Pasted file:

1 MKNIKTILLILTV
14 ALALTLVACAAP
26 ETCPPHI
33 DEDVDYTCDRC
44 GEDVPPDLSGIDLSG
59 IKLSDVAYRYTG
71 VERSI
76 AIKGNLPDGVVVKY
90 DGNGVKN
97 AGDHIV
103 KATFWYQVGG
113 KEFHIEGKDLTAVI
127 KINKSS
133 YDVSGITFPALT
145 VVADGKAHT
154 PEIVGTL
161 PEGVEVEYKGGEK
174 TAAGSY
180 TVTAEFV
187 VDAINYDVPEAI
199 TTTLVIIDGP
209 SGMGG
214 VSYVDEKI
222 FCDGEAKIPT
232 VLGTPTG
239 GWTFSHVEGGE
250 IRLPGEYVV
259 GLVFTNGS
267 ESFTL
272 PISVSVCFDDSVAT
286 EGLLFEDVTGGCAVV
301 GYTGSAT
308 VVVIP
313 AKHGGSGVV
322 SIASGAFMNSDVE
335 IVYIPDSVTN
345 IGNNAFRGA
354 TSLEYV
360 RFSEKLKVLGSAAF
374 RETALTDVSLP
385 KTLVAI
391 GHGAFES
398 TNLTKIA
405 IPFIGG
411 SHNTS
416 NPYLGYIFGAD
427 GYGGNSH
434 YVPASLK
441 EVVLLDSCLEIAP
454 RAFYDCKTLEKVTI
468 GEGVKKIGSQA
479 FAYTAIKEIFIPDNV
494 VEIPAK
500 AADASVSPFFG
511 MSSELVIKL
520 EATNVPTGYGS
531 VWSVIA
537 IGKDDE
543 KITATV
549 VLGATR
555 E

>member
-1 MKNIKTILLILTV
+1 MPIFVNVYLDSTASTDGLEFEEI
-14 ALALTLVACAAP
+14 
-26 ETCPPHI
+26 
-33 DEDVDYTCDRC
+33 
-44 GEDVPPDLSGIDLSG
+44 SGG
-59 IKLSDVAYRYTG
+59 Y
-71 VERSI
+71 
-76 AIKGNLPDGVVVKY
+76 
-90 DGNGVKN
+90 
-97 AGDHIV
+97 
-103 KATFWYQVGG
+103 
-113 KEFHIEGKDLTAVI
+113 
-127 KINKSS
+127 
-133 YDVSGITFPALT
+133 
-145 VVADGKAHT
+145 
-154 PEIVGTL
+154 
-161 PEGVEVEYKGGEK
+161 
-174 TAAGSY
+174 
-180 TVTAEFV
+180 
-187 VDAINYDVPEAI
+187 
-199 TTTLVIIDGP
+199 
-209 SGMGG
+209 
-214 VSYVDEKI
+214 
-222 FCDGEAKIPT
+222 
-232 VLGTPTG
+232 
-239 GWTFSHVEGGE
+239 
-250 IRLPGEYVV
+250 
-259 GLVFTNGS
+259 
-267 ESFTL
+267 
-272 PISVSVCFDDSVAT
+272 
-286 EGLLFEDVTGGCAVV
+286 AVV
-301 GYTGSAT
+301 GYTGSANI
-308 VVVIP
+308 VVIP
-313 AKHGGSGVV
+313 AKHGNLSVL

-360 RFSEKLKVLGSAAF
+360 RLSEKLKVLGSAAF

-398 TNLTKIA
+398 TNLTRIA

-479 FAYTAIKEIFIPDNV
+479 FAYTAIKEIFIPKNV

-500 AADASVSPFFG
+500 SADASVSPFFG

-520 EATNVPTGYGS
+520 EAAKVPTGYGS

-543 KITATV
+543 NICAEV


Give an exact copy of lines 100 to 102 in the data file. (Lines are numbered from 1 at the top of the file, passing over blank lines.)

+180 
-187 VDAINYDVPEAI
+187 